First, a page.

In the early 1980s, he was a active participant in the Movement for a Free Philippines and was instrumental in bringing such people as Senator Raul Manglapus, Cardinal Sin and Cory Aquino to Toronto. He was also one of the founding members of the Filipino Canadian Medical Association, and served as the association’s president from 1986-87. He spearheaded a number of organizations geared towards establishing a Filipino Community Centre, culminating in the purchase of the property at Parliament Street, the current home of the Filipino Centre Toronto.
His dedication and generosity to the community is well-known. One story that comes to mind is the time when he participated in a fifty-fifty fundraising draw for the Filipino community. He won the draw, and rather than take his share, he donated his winnings to the cause.
Among the many awards that he received for his outstanding service the community are the Banaag Award for his work in advancing the cause of Filipino overseas communities in 1991, the Government of Ontario Outstanding Achievement Award for Community Dedication and Commitment in 1997, the Outstanding Canadian Award issued by members of the House of Commons in 2000 and the Golden Jubilee Medal of Queen Elizabeth II in 2003, an award given to Canadian citizens “for an outstanding and exemplary achievement or service to the community or to Canada as a whole”.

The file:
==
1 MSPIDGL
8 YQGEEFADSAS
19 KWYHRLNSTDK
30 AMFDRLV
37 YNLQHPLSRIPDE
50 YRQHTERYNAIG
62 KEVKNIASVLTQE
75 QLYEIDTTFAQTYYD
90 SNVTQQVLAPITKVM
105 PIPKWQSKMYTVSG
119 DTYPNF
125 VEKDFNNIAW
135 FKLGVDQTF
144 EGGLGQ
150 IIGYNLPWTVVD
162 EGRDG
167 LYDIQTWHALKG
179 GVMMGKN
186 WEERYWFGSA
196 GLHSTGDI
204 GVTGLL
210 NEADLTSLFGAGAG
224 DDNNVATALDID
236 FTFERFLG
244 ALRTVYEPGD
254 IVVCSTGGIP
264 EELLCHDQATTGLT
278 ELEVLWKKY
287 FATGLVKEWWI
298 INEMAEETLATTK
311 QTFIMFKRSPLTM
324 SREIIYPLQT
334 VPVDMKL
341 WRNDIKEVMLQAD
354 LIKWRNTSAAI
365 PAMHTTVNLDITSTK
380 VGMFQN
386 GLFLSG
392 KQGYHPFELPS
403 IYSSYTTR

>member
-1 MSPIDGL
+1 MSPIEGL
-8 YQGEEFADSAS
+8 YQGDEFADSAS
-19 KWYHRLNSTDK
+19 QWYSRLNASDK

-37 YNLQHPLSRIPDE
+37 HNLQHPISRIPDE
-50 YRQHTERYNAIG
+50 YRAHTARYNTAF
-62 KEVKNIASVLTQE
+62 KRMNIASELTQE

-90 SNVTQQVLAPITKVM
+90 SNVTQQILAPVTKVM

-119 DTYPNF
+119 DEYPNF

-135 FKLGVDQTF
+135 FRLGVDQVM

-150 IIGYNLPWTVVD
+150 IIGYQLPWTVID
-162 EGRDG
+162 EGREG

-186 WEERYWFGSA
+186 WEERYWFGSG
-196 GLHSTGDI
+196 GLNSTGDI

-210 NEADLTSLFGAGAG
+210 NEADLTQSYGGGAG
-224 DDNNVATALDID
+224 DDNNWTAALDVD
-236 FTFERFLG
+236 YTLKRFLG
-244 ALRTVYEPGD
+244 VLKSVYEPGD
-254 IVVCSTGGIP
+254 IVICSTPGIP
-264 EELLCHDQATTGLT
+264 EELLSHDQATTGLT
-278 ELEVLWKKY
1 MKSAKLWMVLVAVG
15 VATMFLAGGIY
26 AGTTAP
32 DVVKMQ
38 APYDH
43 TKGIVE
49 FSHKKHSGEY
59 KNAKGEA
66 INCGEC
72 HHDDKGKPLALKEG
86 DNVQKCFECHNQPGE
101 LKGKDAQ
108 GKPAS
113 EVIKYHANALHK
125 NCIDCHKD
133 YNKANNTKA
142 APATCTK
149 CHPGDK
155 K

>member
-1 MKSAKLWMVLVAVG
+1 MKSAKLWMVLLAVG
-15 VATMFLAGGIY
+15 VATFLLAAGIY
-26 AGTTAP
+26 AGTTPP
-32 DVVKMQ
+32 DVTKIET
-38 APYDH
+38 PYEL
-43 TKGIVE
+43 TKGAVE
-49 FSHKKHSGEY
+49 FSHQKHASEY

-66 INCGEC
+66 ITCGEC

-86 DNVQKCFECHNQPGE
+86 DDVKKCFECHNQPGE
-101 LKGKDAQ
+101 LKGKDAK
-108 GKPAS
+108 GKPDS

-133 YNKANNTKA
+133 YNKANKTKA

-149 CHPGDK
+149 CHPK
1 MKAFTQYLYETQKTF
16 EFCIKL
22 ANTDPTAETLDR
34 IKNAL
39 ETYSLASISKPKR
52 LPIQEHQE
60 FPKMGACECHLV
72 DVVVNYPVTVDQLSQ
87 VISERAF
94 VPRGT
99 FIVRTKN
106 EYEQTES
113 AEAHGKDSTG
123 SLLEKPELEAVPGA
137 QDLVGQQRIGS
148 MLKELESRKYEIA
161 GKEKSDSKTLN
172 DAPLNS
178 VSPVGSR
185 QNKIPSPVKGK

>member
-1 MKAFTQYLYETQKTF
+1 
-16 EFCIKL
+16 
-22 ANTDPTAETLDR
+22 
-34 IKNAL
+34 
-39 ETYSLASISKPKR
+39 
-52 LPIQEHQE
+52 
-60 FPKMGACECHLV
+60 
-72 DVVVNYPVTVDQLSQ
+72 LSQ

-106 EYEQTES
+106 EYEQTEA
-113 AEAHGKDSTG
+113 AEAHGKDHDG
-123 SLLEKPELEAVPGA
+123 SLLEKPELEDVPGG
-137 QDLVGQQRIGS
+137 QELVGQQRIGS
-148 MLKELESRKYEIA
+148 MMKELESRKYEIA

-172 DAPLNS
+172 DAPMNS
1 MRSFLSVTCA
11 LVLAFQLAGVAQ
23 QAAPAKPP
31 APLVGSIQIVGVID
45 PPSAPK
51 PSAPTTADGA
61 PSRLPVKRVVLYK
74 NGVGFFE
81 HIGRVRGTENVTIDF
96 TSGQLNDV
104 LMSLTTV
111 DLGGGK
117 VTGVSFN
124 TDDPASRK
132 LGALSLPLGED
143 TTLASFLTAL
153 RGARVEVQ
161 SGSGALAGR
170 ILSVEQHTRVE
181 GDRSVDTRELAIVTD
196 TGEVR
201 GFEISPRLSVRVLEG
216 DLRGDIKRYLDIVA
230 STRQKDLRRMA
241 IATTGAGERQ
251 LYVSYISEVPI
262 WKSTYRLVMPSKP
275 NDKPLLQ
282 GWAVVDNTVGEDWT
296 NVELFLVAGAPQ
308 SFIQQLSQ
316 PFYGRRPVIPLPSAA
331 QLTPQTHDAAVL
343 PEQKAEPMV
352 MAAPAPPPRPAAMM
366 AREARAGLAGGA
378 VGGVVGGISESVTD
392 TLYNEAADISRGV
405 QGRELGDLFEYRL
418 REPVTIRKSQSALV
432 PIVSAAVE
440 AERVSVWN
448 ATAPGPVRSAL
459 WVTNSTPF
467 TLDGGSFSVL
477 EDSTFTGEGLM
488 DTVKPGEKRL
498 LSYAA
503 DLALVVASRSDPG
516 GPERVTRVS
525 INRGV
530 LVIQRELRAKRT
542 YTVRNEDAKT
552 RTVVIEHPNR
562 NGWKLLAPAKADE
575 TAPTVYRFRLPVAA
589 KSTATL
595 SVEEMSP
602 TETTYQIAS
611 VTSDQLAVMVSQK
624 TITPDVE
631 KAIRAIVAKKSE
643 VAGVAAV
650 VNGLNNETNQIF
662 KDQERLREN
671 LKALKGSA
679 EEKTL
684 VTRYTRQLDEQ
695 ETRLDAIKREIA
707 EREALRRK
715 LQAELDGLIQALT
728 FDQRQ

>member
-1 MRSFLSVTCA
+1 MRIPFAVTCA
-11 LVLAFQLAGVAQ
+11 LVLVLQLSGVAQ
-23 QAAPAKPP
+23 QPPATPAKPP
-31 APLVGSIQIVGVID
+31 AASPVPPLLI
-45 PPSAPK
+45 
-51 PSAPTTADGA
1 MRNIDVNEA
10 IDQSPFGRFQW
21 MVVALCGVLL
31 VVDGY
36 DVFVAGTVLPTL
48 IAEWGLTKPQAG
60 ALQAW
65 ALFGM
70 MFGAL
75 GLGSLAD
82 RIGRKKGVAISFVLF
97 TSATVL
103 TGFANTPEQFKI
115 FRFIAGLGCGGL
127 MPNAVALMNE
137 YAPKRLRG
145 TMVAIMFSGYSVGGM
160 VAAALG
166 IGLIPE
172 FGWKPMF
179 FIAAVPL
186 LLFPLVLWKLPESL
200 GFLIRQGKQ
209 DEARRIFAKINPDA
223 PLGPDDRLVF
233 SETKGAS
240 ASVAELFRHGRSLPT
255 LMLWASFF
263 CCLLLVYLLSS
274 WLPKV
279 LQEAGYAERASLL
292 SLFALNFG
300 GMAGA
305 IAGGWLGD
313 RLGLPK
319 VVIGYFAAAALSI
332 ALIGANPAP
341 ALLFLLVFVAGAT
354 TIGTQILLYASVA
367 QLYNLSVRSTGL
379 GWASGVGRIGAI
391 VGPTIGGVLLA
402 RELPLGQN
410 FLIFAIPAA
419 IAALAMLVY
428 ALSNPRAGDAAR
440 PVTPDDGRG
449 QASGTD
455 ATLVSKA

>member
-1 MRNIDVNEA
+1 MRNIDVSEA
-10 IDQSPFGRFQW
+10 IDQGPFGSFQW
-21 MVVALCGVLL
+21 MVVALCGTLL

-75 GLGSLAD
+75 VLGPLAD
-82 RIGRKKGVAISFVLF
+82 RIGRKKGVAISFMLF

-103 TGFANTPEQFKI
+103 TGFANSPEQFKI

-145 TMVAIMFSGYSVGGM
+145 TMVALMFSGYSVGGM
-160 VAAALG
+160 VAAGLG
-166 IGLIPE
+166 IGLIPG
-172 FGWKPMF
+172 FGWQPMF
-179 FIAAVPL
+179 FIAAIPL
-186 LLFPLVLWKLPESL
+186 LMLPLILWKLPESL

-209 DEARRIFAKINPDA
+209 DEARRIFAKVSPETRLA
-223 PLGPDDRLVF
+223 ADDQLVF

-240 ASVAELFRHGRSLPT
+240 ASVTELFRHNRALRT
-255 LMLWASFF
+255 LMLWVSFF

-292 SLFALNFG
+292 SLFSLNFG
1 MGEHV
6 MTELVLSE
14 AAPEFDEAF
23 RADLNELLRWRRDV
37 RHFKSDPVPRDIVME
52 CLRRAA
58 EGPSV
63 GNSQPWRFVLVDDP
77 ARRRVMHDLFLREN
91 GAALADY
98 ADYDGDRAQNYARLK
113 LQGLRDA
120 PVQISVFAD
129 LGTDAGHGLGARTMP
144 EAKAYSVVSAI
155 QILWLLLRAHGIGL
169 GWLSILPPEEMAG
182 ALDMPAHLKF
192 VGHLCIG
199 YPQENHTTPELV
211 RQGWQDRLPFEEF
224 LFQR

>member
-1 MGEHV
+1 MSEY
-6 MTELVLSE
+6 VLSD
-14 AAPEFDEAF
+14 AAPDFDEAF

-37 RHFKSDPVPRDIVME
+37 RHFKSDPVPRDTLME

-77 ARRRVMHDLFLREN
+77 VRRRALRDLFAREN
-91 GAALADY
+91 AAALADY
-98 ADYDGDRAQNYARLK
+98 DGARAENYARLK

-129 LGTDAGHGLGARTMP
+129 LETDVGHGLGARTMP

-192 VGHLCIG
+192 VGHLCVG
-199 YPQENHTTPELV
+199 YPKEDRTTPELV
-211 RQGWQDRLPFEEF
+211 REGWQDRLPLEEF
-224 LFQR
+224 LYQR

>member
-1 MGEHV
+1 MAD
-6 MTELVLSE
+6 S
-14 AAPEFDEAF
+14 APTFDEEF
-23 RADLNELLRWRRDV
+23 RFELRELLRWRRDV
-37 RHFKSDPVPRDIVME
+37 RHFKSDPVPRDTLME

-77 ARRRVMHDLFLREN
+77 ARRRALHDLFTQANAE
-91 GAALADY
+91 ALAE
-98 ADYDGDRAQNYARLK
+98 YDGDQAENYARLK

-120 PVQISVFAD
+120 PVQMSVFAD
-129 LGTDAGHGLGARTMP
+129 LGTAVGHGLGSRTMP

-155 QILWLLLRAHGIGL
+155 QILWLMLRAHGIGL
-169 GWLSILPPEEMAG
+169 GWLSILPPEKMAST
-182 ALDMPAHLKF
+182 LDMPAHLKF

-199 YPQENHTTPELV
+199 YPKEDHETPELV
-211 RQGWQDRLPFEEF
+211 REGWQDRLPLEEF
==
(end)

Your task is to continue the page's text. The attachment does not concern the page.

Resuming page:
His ties to his family are just as strong as his to the community. He was a devoted husband to Nenette for nearly forty years, a loving father to his children Joey and Eileen and a doting grandfather to his three beloved apos [grandchildren], Aidan, Nicholas and Ryan, whom he saw nearly every day. Although separated from them by thousands of miles, he maintained regular contact with his sisters in the US and the Philippines, visiting as often as he could. He had a special relationship with his sister Elizabeth, who flew to his side whenever he was seriously ill and who donated a kidney to him.
Although he died a relatively young man, he managed to touch the lives of so many people in his various roles, whether as family man, trusted physician, community leader or friend. Although he is no longer with us, the challenge that he took on remains: to serve his fellow human being, to treat people with compassion, generosity and kindness, to make a world a better place and to serve as an example for other Filipinos to follow.